Seattle Real Estate Trends – Episode 11 – 2/21/20

The big news this week is that the offer review date has crossed the threshold of the exception to the rule.   That meaning, that of the homes that went pending in the first 8 days, 59% of them had offer review dates. And once we reach that tipping point of over half of the homes having offer review dates, then the homes WITHOUT an offer review are seen as the weird ones.

Watch the Video Here

Let’s Look At the Hard Data:

The number of new listings dipped just a bit compared to last week.  The number of homes pending was about the same, but we saw a bit jump in the number of pending condos.   The condo market shows signs of getting healthier and more competitive.  The total number of condos and houses for sale is still REALLY low.  If you check out this time last year, you can see that we had 755 houses for sale and 471 condos for sale.

  The most noteworthy thing to happen this week is that 75% of houses and 57% of condos went pending in the first 8 days on the market.   And of those that went pending in the first 8 days, 59% of houses and 48% of condos had offer review dates.  The market is changing quickly!

Access the video transcript here.

 


Seattle Real Estate Trends – Episode 10 – 2/15/20

The Seattle market has really heated up.  We continue to see a decline in the total number of available condos and houses for sale, yet buyer demand (as seen by the number of pending listings) continues to go up.

Total Houses for Sale:

  We have significantly fewer homes for sale now than we did the last part of 2019.  We also have about half as many homes for sale now as we did this same time last year.

Houses and Condos Pending:

  Now look at!  Condo demand is up slightly, but demand for houses in Seattle has gone through the roof.

What It All Means:

  Supply and demand is the key driver of real estate.  We would expect the Seattle housing market to be quiet time of year, but buyers are out early and in full force.  The offer review date is making a comeback, and open houses are seeing a lot of traffic.  If you are thinking of selling, jump on this window of opportunity and get your freaking home up for sale NOW.  If you are a buyer, be prepared to compete in a multiple offer situation, or be prepared to wait til September, October and November when the market should slow down due to the upcoming presidential election.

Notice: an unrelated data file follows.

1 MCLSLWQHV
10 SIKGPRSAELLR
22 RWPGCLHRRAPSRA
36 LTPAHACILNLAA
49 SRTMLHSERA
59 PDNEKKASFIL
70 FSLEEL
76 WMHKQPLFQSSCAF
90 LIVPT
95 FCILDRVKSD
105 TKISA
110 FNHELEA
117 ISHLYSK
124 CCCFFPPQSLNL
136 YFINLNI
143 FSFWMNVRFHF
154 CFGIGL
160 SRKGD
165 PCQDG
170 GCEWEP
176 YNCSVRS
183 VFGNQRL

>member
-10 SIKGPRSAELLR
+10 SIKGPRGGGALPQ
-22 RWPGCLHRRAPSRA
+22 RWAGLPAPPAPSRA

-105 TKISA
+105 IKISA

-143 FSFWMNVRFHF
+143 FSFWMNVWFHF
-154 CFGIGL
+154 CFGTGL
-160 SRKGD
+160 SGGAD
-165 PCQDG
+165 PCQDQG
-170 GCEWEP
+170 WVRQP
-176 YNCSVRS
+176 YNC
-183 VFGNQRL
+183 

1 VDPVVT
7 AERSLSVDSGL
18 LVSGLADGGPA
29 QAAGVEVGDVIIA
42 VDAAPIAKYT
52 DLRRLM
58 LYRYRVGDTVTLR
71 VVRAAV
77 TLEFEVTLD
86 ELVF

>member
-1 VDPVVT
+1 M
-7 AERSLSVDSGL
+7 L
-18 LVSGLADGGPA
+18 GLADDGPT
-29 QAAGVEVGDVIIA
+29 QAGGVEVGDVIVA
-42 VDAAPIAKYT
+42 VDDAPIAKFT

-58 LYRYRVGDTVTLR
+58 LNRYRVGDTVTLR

Watch the Video Here:

Download the video transcript here.

 


Seattle Housing Market – January 2020

The Spring market decided to start 4 months early!  

#1 – How much??!?!?

  What we care most about is the home prices in Seattle.  Let’s take a look at the median sales price in Seattle:

When compared to December 2019, prices were up $4,500 for houses, and down $31,000 for condos.   If we zoom out and compare January 2020 to January 2019, prices for houses are UP $34,950 over the past year, and condo prices are down $7,250.    It is worth noting that since the peak in 2018, condo prices are still 10% below peak prices and condos are 16% below peak.   And that is a good thing!   

  Why would lower prices be a good thing?   Our Seattle real estate market had gotten to dang expensive.  It is still highly unaffordable, but thanks to the swift correction of prices we had in 2018, the market is at a price level that is healthier.  Folks worry about the next recession and another housing crash.  But I don’t.  We had a swift “crash” in 2018.  And guess what… You didn’t even notice!

#2 – How competitive??!?!?

    Things REALLY heated up in January.  We saw new listings going pending in a just a few days, we saw the Crusty Rusty listings (those that had been on the market for 90+ days) finally go pending, and we are even seeing the return of the offer review date.   The main thing driving this increased competition is the lack of houses and condos for sale.

   In January 2019, we had 771 houses and 424 condos for sale.  During that same time, we had 368 houses sell and 125 condos.   So we had twice as many houses for sale than sold, and three times as many condos for sale than sold.  Last month, we had 509 houses and 305 condos for sale.  And we sold 429 houses and 132 condos.   So we had 34% fewer houses on the market, but we sold 16% more houses.  Fewer choices and more buyers creates a very competitive situation.

#3 – How long??!?!?

   If you just look at the days on market, you could be fooled into thinking the market was sluggish.  In January, the homes that sold had been on the market an average of 42 days (compared with 36 days in December or 40 days last January), and condos took 64 days (compared with 52 days in December or 60 days last January).  So we had longer market times for sure.  The reason for those longer market times is that buyers were so eager to get out and buy homes, that they were finally forced to buy all those Crusty Rusty properties that had been sitting on the market FOREVER.

#4 – Other Fun Metrics

Inventory tightened, and that caused us to absorbs some of those old listings.  Even with higher competition, we did not drive up the prices, indicating that buyers are still not willing to grossly overpay, even in our tightening market.

  • Houses and townhouses sold for an average of 99.6% of list price
  • Condos sold for an average of 98% of list price
  • Houses have 1.2 months supply of inventory, up 0.2 from December, but still lower than we have seen in 16 months